I would like to welcome you to the summer edition of European Ophthalmic Review, which features timely reviews and updates in glaucoma and surgical techniques, ocular surface, dry eye disease, diabetic macula oedema, optic neuritis and uveal melamona. My featured article entitled ‘Ocular Surface Disorders and Cataract and Refractive Surgery Success’ highlights the importance of the study of the meibomian glands in patients undergoing cataract or refractive surgery. In recent years we have seen a significant number of patients complain of poor results even when surgery was successful. They usually have poor visual quality and subjective complaints, with a low degree of satisfaction. In many of these cases, ocular surface disorders were not diagnosed before surgery, which are the cause of poor results. One of the problems we found when studying the ocular surface is that we do not always have the appropriate criteria and the most effective methods to detect a possible disorder. Usually we just study the tear break-up time, tear secretion and vital dyes of the cornea and conjunctiva, but we sometimes forget to assess the structure of the tear, the lipid layer and the state of the meibomian glands. Today we have new technologies that allow us to analyse these factors, especially the ability to view the meibomian glands, their number and appearance, as well as the lipid layer, the tear film distribution, even in a dynamic way, which provides more information to the assessment of their participation in the potential damage to the ocular surface. In our experience we have seen that the possibility of studying the ocular surface and the state of the meibomian glands is critical to prepare patients before cataract or refractive surgery. Improved visual results and the degree of satisfaction has increased significantly, so we recommend incorporating this practice into the patients’ protocol for anterior segment surgeons. European Ophthalmic Review would like to take this opportunity to thank all participants on this edition, from organisations to individuals. A special thanks goes to our editorial board for their continuing support and invaluable guidance and the biggest thanks are reserved for the expert authors, who spared precious time and effort to produce a perceptive selection of articles. This expert discussion and the wide variety of topics covered ensure there is much of interest for every reader and we hope you find this edition as useful and insightful as those before it.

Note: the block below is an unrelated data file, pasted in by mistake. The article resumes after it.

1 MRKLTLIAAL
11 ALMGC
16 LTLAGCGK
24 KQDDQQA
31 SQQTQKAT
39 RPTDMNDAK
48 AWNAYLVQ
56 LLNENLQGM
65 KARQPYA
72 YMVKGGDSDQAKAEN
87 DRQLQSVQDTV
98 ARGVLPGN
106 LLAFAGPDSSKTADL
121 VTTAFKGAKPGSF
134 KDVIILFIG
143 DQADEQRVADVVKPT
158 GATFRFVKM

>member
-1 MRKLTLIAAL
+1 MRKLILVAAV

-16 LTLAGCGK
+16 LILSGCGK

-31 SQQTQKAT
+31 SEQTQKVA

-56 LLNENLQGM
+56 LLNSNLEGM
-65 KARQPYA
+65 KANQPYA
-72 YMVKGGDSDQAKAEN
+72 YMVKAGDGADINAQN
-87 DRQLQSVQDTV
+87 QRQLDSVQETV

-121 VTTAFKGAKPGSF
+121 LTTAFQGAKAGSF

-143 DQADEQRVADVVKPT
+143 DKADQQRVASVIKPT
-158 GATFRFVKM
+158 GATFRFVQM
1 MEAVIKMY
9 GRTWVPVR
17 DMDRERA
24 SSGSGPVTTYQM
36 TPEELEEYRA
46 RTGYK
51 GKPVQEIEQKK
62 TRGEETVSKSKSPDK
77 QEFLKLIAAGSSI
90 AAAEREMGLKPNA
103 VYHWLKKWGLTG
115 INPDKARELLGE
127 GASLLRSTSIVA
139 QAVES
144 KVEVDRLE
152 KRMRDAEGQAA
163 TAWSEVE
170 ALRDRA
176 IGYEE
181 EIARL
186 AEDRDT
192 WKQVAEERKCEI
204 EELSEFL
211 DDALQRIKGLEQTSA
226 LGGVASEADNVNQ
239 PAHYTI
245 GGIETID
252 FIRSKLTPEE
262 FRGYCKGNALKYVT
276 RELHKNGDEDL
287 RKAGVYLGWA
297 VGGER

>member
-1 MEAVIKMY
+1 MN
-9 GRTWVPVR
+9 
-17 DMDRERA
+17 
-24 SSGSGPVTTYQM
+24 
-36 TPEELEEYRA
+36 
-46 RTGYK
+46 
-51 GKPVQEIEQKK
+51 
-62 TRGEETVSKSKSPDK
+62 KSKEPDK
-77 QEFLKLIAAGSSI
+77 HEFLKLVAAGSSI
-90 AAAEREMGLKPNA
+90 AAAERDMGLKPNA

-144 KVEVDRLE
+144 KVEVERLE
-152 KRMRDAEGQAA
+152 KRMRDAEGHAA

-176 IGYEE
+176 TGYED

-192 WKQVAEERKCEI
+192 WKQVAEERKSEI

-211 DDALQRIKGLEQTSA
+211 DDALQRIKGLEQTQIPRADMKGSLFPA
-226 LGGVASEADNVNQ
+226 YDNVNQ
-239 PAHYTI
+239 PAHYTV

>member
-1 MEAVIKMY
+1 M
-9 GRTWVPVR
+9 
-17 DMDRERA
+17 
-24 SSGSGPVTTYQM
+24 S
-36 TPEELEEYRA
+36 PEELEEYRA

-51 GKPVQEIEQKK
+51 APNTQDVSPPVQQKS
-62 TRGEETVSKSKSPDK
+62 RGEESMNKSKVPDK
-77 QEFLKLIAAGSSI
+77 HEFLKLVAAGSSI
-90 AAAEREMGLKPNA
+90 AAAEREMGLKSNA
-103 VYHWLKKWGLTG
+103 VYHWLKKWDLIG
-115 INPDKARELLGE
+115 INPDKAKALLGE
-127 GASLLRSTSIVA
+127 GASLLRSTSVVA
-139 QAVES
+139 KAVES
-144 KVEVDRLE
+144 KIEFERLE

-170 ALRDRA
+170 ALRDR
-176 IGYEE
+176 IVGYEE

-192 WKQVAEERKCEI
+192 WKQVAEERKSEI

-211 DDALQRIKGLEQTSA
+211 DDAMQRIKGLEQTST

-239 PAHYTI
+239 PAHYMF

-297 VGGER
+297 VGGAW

Share this Article
Related Content In Macular Degeneration
Towards the Development of Longer and More Efficacious Therapies for Wet and Dry Age-related Macular Degeneration
touchREVIEWS in Ophthalmology. 2022;16(1):30–5 DOI: https://doi.org/10.17925/USOR.2022.16.1.30
Age-related macular degeneration (AMD) is a leading cause of vision impairment and legal blindness in developed countries, with a projected estimate of 288 million cases in 2040.1 AMD can be classified as exudative or non-exudative. The early AMD-related lesion is represented by drusen, which are subretinal lipofuscin accumulations caused by an impaired clearance function of the […]
Update on Avacincaptad Pegol for Geographic Atrophy
touchREVIEWS in Ophthalmology. 2022;16(1):36–9 DOI: https://doi.org/10.17925/USOR.2022.16.1.36
Age-related macular degeneration (AMD) is characterized by age-associated thinning of the macula and formation of drusen. It has substantial global prevalence, especially in the older population, and it is the primary cause of permanent loss of vision in individuals 50 years and older in developd countries.1 Degeneration in the early and intermediate stages is known as […]
Ranibizumab and Neovascular Age-related Macular Degeneration
touchREVIEWS in Ophthalmology. 2021;15(2): 55-57 DOI: https://doi.org/10.17925/USOR.2021.15.2.55
The development of anti-vascular endothelial growth factor (VEGF) agents as intravitreal treatments for neovascular age-related macular degeneration (nAMD) has drastically improved the vision outcomes for this disorder. Ranibizumab, a recombinant, humanized monoclonal antibody that targets VEGF-A, was approved in 2006 by the US Food and Drug Administration (FDA) for the treatment of nAMD. The pivotal […]
Journal articles and more to your inbox
Get the latest clinical insights from touchOPHTHALMOLOGYSign me up!